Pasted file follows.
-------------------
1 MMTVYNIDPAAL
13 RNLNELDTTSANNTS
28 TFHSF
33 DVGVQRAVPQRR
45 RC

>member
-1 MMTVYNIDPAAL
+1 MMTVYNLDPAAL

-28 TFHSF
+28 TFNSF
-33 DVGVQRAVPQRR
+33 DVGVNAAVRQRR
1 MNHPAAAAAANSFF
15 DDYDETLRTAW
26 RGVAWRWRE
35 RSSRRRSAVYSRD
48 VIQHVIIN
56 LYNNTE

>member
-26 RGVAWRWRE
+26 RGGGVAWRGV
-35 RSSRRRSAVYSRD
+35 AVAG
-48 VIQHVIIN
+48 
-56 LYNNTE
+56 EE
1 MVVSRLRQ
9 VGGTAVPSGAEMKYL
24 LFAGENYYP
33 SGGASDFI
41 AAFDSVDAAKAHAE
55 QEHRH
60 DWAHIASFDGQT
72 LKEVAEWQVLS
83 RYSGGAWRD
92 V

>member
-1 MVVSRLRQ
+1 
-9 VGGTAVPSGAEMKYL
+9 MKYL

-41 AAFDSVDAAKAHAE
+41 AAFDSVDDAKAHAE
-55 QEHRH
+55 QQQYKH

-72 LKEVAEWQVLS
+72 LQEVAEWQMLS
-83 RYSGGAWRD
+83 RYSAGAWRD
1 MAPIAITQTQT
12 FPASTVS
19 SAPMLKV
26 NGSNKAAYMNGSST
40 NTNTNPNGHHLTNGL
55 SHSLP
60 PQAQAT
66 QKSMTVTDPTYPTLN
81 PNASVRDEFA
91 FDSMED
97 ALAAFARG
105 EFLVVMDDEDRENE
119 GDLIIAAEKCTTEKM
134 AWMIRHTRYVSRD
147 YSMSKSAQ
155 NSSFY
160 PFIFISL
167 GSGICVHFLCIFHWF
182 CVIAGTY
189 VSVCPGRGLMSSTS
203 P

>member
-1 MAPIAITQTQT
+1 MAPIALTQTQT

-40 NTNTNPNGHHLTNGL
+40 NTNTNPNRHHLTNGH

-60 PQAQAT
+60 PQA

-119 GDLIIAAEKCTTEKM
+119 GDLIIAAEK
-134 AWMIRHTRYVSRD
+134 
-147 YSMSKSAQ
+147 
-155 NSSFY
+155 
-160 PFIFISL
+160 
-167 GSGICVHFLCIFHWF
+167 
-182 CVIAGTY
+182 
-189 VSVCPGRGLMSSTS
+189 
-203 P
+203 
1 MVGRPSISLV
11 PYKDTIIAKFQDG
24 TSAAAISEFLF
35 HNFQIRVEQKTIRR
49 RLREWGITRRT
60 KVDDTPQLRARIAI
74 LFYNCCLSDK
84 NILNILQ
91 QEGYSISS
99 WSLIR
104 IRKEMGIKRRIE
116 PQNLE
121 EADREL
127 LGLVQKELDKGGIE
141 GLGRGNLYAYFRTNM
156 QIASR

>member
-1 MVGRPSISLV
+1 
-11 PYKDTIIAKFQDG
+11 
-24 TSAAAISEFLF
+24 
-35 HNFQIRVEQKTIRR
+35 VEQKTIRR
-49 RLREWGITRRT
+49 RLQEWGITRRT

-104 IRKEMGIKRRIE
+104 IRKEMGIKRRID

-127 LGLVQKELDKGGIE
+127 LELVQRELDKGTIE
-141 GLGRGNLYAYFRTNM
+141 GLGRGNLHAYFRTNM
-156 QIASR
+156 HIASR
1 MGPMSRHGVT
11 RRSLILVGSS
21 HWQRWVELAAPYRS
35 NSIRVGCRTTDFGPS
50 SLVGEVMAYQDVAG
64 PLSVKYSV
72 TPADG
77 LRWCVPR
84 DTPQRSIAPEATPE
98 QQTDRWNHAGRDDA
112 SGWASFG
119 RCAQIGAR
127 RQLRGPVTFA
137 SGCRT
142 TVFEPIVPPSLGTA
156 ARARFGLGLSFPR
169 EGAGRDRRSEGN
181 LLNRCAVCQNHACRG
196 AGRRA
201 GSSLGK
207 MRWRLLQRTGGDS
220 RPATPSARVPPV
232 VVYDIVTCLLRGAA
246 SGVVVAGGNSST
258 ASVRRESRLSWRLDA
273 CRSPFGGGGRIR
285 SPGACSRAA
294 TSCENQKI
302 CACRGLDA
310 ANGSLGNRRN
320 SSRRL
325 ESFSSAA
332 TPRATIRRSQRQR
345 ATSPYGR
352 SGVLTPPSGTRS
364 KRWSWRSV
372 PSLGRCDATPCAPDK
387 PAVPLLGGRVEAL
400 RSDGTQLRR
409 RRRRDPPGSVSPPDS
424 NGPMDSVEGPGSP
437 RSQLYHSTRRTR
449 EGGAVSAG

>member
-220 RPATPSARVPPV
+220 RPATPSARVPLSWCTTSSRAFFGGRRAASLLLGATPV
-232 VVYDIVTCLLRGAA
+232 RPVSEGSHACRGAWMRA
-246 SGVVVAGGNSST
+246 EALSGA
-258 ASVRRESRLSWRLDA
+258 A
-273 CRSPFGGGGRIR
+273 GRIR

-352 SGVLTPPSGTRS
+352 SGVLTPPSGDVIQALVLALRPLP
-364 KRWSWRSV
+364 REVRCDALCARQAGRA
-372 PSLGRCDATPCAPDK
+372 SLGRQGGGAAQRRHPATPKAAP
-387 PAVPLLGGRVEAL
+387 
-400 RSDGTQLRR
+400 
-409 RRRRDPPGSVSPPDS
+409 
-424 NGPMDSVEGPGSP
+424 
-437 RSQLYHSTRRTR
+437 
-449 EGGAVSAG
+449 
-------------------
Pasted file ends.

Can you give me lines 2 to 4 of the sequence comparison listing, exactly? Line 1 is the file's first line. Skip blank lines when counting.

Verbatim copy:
13 RNLNELDTTSANNTS
28 TFHSF
33 DVGVQRAVPQRR